Sex education is rarely without controversy.
As a sexual health educator, working with South Asian communities all over Toronto, I see firsthand how sexual misinformation, stigma, cultural and gender norms can all make sex a hard topic to discuss. Lately, however, it seems to be all everyone wants to talk about.
If you’ve been following the news lately, or just taken a lunch-time stroll around Queen’s Park, you may have seen images like this:
In case you haven’t been following the story, here are the highlights:
- The Ontario sex education curriculum developed in 1998 has been criticized by educators around the province for being dated.
- To better reflect our changing reality, a revised and updated version of the curriculum is set to take effect September 2015.
- The changes include educating youth at an earlier age about naming their sexual body parts, talking about gender identity, introducing diverse sexual identities, cyber-bullying and sexting.
- A small but vocal minority has been keen to point out that broaching subjects such as masturbation, dating or sexual and gender diversity may run counter to many family and cultural values.
Parents often hope their children will practise the values and morals that are espoused in the home and distance themselves from conflicting messages. By doing this, we may inadvertently close avenues for meaningful discussions around sexual health. Although this is done with the intent to protect young people, it can expose them to greater risk without the space to ask for guidance. This teaches children that sex is taboo, forcing them to turn to their friends or the internet – which may not be the best source of useful, helpful and accurate information. The taboo also breeds shame, which creates an atmosphere in which sex and sexuality live on the fringes of our communities.
Starting these conversations early teaches youth that sex is a natural part of life. By teaching them about sex, we teach them not to fear it. We teach them that sex can be beautiful and pleasurable. By lifting the taboo, young people can feel safer asking questions, negotiating their relationships and protecting themselves.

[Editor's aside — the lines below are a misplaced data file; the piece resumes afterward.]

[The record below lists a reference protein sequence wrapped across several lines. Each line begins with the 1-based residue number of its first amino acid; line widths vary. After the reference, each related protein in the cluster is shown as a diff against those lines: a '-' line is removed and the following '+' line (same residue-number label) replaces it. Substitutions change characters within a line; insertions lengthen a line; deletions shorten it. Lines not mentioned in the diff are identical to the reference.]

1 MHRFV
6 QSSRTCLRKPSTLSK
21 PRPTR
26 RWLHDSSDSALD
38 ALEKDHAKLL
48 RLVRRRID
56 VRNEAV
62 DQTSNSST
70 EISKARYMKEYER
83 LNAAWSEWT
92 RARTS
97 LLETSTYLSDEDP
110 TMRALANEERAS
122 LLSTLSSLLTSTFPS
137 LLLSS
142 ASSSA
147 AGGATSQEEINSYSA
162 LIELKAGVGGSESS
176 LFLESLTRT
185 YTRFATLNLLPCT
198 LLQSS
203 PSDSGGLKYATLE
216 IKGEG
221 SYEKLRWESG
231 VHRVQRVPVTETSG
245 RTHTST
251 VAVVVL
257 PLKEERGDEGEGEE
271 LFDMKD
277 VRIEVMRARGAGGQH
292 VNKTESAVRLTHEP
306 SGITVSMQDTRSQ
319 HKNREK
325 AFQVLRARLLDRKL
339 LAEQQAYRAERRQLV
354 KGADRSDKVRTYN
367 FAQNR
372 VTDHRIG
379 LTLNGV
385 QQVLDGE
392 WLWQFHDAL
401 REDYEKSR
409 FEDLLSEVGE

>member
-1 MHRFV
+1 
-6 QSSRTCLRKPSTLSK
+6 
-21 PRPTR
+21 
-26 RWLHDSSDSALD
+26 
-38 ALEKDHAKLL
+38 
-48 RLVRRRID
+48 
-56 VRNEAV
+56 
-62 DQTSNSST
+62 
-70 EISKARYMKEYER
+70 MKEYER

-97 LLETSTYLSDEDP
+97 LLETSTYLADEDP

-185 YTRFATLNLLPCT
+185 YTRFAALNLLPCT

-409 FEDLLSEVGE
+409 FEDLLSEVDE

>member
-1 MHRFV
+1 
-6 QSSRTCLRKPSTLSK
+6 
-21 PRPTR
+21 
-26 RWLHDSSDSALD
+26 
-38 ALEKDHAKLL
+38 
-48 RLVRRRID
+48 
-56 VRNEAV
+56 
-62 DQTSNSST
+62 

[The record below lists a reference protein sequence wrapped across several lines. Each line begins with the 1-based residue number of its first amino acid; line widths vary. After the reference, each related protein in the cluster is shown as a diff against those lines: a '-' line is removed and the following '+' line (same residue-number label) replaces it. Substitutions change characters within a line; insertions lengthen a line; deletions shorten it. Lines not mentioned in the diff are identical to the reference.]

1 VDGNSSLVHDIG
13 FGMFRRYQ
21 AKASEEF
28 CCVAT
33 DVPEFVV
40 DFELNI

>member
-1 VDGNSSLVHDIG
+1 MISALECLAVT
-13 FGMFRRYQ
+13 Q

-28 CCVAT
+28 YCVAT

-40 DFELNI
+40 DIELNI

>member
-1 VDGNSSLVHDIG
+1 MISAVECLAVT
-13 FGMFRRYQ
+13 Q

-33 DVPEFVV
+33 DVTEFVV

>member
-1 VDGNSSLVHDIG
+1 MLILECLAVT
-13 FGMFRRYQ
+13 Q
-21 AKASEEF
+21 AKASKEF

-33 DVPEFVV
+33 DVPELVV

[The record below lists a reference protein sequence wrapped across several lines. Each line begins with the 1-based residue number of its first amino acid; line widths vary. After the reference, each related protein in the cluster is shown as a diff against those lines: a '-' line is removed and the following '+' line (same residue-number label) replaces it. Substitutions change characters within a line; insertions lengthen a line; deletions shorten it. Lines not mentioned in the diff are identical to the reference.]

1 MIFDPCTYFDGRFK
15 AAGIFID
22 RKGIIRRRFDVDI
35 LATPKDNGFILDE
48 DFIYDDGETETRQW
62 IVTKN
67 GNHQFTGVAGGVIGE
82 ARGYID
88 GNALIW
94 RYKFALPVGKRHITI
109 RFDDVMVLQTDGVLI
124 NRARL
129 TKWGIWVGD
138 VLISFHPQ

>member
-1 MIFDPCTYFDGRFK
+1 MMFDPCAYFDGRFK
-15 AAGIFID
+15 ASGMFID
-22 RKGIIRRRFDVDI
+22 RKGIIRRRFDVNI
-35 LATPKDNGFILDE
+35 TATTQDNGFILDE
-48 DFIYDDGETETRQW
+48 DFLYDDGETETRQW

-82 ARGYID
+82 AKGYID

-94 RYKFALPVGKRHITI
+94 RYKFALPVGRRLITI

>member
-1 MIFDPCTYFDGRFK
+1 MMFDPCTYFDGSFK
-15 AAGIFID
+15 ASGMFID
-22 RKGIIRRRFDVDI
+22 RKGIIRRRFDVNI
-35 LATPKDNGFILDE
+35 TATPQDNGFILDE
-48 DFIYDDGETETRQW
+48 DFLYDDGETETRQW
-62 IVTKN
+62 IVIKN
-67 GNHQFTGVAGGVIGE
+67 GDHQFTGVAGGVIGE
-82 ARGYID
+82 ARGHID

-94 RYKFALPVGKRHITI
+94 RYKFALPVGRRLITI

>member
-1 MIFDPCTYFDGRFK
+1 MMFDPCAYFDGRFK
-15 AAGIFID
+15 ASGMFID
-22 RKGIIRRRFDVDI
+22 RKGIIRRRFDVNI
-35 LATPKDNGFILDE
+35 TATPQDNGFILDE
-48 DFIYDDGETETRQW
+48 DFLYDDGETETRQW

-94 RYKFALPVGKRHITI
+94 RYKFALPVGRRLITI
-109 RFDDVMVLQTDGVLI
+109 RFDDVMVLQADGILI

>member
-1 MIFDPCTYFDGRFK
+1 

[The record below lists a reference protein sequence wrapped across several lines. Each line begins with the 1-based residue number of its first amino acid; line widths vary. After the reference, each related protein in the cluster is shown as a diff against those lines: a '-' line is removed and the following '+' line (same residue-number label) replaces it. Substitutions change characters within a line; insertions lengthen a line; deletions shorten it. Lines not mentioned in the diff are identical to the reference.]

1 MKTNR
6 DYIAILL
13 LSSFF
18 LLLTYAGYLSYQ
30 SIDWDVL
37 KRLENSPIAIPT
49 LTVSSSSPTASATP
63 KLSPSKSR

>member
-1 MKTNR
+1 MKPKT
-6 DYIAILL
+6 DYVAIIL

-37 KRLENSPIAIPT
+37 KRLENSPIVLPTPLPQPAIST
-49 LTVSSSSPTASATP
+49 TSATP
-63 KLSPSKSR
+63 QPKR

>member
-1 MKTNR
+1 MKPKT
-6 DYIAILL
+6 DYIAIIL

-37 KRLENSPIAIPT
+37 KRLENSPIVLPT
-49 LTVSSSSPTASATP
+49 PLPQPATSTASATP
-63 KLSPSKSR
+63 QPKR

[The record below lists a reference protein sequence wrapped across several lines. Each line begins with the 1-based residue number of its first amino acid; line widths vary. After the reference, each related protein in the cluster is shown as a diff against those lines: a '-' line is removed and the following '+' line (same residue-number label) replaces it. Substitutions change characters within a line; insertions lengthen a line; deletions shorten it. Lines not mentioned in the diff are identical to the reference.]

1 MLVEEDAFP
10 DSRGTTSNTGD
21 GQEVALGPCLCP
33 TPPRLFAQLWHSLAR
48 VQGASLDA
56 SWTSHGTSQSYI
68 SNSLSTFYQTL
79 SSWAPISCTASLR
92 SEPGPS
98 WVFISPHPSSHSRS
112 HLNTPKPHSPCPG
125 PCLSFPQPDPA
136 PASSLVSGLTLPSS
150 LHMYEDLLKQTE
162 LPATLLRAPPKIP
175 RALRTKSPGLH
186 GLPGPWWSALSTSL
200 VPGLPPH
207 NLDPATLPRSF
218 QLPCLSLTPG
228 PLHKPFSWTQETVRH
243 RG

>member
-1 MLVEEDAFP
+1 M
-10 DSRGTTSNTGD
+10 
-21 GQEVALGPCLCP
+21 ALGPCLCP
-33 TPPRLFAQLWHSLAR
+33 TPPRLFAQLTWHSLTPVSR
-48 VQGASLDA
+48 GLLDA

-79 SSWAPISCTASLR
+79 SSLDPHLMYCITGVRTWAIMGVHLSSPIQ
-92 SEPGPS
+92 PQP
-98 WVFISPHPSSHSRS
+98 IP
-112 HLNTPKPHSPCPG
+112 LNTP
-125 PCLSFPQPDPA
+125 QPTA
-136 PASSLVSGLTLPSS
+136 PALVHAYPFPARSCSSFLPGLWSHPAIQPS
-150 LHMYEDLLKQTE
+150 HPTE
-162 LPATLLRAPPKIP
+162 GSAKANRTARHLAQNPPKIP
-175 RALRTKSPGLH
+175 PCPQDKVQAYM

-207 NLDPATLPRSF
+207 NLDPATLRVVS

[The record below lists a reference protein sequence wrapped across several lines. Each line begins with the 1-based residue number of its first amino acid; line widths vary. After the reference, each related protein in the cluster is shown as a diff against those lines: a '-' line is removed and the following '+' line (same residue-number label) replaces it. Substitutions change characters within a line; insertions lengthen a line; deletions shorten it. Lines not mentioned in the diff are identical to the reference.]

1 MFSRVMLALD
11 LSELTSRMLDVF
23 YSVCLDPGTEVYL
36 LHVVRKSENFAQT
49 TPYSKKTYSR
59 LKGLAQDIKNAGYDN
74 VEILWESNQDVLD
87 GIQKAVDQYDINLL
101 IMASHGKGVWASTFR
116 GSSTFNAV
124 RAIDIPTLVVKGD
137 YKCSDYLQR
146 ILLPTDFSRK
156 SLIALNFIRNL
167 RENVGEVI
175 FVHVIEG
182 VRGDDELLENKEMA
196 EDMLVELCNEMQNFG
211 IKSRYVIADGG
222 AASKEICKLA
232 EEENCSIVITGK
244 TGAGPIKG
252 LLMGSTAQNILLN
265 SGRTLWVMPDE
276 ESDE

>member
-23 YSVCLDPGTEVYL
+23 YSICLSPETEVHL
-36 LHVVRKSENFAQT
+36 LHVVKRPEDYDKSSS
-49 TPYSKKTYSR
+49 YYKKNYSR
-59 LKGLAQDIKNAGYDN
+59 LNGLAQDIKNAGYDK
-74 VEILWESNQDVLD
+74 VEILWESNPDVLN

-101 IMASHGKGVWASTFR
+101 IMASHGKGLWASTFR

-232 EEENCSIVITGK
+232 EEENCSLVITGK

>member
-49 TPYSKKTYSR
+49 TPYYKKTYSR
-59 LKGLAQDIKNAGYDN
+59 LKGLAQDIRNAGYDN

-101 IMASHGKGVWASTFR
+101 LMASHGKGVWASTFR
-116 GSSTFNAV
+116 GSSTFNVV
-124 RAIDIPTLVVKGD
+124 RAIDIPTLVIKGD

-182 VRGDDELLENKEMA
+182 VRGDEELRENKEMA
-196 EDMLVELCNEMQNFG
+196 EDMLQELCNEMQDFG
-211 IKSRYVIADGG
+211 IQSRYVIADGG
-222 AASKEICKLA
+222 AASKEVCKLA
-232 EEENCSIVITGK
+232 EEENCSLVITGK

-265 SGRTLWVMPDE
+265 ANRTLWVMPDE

Media coverage of this new curriculum and the protests has been quick to pin much of the furor on specific cultural communities, with a focus on South Asians. While it may be tempting to paint such diverse communities with such broad strokes, it ignores the activism and advocacy that happens in these groups. South Asian parents, educators and politicians have all rallied behind these changes, working to educate larger communities about the importance of arming children with the knowledge they need to protect their bodies and navigate their own health.
The folks that I talk to on the ground every day recognize that youth are inundated with sexual images and messaging and that it’s crucial to give them the tools to decipher what they see. By providing a comprehensive sexual education, we are helping young people to develop skills so that they can make informed choices about their health.
Parents, teachers and students alike often dread the talk where sexual body parts, methods of contraception and sexually transmitted infections meet awkward giggles and shifting glances. But the discussion – giggles aside – is an important one, especially for young people who may need information and resources but do not have access.
Suruthi Ragulan is the Women’s Sexual Health Coordinator at the Alliance for South Asian AIDS Prevention (ASAAP) in Toronto.